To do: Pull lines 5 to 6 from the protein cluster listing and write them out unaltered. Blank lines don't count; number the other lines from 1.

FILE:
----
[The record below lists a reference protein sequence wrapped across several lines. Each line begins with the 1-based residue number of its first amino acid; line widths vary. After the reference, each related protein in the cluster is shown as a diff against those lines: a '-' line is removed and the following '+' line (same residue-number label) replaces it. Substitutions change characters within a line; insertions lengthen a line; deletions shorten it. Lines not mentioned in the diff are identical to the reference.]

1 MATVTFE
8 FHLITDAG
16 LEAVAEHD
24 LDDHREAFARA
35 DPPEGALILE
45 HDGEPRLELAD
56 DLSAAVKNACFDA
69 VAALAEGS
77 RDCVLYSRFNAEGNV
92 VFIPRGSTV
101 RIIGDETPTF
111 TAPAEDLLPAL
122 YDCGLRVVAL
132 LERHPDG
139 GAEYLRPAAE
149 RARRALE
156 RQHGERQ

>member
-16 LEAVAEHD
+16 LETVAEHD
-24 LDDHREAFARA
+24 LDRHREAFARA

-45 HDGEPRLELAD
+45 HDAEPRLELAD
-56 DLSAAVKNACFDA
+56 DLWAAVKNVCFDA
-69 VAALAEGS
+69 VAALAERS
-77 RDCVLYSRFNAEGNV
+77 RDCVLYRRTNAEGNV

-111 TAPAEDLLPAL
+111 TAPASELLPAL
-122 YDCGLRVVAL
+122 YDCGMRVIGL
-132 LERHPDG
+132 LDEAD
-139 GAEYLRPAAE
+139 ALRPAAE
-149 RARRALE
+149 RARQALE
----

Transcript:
24 LDDHREAFARA
35 DPPEGALILE